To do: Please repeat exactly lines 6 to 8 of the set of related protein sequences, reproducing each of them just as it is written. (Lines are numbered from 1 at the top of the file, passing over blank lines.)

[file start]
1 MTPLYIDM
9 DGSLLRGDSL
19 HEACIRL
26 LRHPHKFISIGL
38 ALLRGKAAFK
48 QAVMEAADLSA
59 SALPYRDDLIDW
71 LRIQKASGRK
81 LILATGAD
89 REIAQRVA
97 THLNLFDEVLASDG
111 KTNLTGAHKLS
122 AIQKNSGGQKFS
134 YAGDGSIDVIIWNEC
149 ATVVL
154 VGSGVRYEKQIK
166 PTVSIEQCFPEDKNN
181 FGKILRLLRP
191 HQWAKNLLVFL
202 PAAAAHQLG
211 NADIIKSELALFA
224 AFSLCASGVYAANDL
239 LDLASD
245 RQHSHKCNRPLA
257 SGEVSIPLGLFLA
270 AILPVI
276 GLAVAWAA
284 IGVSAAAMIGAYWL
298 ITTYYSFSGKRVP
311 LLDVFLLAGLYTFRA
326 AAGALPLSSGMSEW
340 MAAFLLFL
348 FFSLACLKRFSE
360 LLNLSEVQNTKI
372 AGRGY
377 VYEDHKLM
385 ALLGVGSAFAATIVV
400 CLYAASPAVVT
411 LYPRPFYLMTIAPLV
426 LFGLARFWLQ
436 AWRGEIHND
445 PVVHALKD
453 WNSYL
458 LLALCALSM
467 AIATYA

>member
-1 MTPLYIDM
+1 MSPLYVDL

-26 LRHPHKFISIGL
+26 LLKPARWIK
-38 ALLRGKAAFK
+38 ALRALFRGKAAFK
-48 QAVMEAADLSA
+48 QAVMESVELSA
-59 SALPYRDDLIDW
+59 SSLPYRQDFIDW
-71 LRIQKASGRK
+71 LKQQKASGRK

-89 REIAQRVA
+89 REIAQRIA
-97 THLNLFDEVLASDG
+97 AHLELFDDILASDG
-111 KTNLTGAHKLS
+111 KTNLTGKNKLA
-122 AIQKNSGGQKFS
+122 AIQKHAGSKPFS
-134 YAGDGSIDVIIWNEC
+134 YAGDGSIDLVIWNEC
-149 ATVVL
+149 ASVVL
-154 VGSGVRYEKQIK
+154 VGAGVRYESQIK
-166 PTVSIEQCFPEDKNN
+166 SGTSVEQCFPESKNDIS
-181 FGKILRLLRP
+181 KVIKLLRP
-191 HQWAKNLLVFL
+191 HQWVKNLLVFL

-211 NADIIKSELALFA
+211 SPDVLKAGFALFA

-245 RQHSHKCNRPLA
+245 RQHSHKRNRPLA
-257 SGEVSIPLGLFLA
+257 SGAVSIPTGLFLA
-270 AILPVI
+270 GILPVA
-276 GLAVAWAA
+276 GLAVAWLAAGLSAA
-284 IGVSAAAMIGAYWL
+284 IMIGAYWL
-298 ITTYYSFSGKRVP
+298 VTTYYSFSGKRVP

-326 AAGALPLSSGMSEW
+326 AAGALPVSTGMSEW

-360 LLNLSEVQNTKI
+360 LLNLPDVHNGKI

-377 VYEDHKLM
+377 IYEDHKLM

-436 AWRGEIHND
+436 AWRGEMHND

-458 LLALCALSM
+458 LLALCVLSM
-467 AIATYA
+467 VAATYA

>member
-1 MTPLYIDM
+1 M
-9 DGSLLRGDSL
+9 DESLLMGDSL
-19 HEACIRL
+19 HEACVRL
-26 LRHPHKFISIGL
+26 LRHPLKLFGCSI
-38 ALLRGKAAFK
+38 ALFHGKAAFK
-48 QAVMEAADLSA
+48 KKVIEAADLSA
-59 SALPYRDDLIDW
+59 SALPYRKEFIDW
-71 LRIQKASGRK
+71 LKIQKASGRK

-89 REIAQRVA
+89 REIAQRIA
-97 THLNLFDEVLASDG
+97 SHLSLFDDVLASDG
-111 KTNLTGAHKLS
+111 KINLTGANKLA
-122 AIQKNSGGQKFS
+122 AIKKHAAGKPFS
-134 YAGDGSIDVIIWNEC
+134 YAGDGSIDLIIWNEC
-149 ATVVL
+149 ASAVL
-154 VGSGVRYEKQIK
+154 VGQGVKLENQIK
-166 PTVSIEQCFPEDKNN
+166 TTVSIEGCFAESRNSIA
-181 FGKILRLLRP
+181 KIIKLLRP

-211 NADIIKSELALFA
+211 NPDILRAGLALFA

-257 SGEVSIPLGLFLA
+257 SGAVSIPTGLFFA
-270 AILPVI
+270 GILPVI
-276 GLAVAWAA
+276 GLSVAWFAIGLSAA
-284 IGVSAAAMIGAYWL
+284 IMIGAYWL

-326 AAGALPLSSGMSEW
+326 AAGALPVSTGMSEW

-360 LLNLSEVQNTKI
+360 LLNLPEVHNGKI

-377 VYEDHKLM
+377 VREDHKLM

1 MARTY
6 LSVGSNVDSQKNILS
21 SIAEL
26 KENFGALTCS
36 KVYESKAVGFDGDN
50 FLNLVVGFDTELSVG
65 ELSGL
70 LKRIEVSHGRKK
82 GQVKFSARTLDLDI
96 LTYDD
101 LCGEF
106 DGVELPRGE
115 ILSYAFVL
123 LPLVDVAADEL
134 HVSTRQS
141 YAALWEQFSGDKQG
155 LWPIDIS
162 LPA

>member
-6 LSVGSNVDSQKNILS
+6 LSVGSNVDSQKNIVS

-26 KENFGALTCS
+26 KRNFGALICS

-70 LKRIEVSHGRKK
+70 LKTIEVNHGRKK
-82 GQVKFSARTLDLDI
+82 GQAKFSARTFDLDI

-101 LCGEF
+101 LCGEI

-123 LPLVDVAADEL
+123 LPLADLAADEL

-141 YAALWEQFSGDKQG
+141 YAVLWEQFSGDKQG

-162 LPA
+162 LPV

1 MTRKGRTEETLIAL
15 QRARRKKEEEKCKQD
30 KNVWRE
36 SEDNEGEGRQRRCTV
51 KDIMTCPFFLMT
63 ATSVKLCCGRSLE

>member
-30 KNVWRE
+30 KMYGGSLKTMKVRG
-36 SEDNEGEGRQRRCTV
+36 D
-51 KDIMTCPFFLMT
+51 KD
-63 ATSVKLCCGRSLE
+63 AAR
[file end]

48 QAVMEAADLSA
59 SALPYRDDLIDW
71 LRIQKASGRK